I dont understand the options given as 2-jan; 5-mar; (number-month). Someone please help me understand these kindda options (more)

I dont understand the options given as 2-jan; 5-mar; (number-month).

Someone please help me understand these kindda options in answers.

Can you please let me know question set and and question number where you are seeing this error.

can anyone tell which university take admission in inter-disciplinary stream in US and Canada (more)

i want to pursue MS in CS.B.tech-electronics and instrumentation.plz tell which universities i should target..


I would try IPFW or Purdue Universities in Indiana. I completed my bachelor's degree in physics from IPFW so i have a little bit bias lol, but I have had success finding a good job after graduation. These schools are very good to international students, and the cost of living is cheap in Indiana. This is really good for an international student whose currency is undervalued compared to the USD. Plus Purdue is a great technical school!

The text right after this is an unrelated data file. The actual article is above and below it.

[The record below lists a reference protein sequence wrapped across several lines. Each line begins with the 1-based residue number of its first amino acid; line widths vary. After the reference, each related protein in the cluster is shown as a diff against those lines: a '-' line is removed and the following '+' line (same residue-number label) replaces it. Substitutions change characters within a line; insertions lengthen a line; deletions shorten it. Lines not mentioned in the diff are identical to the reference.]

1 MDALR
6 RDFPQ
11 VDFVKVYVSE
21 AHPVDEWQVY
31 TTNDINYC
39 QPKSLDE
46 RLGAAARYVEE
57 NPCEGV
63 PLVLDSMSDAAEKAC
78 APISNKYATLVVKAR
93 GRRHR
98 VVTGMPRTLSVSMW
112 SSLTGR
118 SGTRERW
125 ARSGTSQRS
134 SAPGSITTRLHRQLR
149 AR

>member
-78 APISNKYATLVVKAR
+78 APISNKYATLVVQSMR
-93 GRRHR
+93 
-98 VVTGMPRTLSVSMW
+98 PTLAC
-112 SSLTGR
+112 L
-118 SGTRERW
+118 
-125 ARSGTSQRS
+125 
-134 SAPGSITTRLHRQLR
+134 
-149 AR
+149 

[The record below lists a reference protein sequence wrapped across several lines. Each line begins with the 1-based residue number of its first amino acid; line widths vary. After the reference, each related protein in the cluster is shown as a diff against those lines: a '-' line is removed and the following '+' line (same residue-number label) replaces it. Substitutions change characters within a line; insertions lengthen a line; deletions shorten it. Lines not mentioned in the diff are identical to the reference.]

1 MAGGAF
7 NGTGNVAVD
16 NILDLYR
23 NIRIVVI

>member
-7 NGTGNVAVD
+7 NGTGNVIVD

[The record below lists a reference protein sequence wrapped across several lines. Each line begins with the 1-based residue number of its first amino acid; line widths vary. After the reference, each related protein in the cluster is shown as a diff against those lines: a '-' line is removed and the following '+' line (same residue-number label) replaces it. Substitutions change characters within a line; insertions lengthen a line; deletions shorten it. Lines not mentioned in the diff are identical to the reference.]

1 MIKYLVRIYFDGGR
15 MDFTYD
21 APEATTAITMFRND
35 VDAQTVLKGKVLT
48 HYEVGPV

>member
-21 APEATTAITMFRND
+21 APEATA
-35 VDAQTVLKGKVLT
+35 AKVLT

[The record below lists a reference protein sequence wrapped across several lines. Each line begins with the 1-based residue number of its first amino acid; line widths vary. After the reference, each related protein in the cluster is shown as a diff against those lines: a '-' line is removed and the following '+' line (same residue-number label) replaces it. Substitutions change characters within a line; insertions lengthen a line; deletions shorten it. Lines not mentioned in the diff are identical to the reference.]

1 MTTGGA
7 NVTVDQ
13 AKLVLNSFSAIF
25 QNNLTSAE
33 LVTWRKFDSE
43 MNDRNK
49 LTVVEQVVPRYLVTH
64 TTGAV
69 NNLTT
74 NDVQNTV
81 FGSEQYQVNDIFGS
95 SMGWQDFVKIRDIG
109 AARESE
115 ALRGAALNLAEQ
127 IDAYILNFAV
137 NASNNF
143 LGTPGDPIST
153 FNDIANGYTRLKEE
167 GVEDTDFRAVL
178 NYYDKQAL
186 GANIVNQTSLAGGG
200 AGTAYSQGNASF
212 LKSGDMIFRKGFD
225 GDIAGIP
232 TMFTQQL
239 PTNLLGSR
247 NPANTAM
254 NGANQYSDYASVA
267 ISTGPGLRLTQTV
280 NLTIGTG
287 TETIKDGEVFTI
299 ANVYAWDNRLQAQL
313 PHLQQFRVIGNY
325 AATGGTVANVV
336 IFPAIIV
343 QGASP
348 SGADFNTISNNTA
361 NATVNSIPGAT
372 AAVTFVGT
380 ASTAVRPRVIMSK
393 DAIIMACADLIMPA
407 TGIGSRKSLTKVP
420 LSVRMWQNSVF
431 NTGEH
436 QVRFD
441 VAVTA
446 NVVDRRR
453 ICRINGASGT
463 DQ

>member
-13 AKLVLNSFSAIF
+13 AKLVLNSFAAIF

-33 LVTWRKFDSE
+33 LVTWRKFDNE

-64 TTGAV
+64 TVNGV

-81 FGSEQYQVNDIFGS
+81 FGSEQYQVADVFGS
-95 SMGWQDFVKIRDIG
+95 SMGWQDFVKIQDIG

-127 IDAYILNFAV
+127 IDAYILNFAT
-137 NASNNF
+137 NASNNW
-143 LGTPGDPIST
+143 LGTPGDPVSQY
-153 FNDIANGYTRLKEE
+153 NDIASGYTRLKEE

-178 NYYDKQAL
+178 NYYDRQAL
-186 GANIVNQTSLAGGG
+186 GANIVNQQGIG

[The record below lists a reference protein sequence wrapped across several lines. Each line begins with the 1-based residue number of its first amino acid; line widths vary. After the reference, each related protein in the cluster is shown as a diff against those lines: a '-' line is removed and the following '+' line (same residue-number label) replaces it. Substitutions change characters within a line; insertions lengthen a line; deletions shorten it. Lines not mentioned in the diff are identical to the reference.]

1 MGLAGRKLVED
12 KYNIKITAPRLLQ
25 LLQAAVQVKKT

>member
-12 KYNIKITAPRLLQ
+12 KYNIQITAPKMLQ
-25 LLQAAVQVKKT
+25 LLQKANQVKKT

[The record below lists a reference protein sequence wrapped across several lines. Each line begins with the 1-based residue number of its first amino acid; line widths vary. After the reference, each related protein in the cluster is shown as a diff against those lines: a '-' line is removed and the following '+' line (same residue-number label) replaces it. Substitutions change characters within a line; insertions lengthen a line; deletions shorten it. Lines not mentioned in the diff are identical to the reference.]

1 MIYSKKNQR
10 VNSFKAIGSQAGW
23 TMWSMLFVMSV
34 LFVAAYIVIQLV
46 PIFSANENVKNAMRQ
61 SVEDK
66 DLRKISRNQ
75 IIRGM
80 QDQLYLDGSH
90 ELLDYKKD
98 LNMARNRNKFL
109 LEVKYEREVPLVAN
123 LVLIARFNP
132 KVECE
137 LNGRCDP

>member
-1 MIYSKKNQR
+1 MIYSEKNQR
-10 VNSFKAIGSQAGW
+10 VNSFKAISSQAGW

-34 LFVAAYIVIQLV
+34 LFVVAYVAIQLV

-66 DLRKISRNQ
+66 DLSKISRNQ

PhD in Economics? (more)


I am looking for admissions in a PhD program. I am a B. Tech (ECE) from VIT Vellore (2010) and an MBA from DoMS IIT Roorkee (2012) specialising in Finance and Operations. I have since, worked in Bank of India as a credit processing officer for 3 years and at Ford Motors as a senior financial analyst for 2 years. My time in the industry has given me a good exposure to credit risk and FP&A.

I gave my GRE in 2016 (V:166, Q:168). I am interested in a PhD in Quantitative Economics or Quantitative Finance. I am looking at the US, EU, UK and Canada. 

I would be glad if someone could assess my profile and recommend me something that I can try for. 

Thanks a ton!

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I am still unable to understand the statement. "25 can speak french and 3 speak French or Spanish or both or none can speak spanish and if number of students who speak both is same none,then which of the following could be the number of students who speak both? (A)0 (B)10 (C)15 (D)25 (E)35"